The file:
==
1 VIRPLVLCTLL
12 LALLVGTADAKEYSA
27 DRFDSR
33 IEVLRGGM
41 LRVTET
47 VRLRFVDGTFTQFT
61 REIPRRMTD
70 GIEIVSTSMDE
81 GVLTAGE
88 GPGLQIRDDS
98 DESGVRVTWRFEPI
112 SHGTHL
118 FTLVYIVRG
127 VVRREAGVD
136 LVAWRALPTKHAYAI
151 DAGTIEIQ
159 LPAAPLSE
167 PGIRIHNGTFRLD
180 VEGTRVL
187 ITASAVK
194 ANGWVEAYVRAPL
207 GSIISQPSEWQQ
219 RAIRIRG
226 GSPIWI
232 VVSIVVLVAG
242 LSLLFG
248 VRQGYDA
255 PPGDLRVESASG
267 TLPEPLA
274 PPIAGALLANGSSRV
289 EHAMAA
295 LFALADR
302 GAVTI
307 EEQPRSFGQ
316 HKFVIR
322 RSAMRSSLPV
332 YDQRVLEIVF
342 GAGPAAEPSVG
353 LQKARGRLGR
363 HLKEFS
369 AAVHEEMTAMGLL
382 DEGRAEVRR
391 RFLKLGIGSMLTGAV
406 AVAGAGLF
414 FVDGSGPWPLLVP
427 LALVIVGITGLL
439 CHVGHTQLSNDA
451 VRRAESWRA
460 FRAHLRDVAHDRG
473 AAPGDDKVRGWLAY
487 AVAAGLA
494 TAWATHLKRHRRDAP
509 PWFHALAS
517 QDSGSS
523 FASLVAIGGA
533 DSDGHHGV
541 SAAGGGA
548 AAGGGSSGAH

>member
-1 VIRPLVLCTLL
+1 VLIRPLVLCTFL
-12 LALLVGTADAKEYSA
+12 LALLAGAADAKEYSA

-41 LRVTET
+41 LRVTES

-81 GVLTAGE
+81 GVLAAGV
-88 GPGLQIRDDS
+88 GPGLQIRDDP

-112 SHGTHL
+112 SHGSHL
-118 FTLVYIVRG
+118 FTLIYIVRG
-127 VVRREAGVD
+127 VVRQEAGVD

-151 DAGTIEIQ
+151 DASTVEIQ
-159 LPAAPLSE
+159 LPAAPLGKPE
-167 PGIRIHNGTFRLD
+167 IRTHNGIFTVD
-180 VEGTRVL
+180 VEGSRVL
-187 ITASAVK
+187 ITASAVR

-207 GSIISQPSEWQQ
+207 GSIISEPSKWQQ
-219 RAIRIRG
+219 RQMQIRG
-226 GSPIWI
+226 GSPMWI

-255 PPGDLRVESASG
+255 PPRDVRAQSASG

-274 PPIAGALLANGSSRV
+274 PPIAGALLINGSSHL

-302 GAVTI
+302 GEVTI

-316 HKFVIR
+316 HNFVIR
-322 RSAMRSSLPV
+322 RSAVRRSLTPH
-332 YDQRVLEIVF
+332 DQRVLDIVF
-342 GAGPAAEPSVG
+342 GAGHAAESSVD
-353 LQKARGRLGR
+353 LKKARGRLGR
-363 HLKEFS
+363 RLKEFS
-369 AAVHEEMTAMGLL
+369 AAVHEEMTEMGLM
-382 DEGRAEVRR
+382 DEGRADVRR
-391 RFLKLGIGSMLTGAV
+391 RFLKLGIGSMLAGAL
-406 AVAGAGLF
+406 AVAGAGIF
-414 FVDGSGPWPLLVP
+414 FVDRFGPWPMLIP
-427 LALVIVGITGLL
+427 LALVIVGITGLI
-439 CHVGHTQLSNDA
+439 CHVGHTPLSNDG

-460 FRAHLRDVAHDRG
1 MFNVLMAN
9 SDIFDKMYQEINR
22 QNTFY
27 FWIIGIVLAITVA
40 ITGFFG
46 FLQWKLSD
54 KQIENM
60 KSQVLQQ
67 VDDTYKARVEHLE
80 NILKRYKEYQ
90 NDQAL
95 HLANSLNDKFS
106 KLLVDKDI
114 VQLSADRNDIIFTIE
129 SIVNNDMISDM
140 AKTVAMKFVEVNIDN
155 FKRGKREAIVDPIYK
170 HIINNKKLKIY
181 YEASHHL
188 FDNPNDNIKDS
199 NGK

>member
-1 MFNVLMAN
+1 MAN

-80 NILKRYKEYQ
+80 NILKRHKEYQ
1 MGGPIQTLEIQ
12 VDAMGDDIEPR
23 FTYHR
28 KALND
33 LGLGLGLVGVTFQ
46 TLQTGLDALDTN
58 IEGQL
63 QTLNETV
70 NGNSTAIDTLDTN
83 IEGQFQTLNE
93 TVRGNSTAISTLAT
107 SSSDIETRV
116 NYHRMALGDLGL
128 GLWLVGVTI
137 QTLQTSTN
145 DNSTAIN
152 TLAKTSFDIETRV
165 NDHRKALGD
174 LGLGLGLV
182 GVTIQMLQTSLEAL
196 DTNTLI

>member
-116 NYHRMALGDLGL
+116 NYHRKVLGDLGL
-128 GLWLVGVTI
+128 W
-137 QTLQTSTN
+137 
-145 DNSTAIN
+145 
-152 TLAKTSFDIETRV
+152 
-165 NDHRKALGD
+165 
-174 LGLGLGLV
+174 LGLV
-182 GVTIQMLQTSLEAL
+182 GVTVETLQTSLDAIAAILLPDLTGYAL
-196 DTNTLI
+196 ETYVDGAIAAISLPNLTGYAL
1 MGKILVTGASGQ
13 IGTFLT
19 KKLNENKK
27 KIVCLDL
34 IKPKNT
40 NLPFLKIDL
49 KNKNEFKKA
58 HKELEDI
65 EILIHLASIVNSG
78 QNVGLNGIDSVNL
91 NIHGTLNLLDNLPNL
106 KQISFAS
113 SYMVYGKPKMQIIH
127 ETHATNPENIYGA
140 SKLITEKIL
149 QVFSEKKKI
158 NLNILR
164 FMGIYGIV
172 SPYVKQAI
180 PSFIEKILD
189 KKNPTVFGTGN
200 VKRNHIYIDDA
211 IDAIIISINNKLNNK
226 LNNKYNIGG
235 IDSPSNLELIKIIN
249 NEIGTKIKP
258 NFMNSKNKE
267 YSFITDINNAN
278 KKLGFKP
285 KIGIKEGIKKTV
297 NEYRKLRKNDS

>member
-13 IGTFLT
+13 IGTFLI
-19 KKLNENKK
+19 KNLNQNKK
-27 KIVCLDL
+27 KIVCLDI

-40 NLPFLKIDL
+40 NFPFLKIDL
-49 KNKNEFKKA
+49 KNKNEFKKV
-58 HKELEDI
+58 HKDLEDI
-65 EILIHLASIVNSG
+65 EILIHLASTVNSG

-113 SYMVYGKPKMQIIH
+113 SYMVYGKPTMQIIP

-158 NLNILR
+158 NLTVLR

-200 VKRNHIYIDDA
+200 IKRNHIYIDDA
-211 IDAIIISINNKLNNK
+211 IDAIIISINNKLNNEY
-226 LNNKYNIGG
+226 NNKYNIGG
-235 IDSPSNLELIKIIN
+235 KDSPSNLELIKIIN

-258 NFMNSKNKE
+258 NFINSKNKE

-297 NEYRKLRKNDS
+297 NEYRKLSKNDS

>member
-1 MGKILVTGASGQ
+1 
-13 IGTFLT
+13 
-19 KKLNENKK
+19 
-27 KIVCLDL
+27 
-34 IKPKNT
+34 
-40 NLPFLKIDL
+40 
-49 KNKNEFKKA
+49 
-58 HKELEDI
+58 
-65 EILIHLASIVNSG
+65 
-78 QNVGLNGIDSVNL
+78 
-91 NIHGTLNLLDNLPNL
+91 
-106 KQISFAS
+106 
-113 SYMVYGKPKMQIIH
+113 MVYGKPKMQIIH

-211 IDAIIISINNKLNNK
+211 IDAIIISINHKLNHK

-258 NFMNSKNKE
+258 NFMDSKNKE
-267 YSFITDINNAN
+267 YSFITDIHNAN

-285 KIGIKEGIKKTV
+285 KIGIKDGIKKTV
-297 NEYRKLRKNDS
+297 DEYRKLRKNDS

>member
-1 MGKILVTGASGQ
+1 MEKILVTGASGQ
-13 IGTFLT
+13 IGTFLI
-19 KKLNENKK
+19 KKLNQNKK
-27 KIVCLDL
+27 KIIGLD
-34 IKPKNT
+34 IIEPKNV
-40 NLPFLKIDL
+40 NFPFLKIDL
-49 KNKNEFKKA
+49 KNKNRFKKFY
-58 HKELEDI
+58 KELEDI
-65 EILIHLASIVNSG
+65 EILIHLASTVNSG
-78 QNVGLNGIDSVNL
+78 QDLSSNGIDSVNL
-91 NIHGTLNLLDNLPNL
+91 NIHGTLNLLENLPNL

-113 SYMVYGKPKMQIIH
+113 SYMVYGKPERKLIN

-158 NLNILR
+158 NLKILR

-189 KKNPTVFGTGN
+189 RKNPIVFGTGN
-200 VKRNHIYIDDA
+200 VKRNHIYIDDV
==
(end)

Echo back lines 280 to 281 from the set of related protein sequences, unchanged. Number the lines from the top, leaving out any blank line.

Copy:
-211 IDAIIISINNKLNNK
+211 IDAIIISINHKLNHK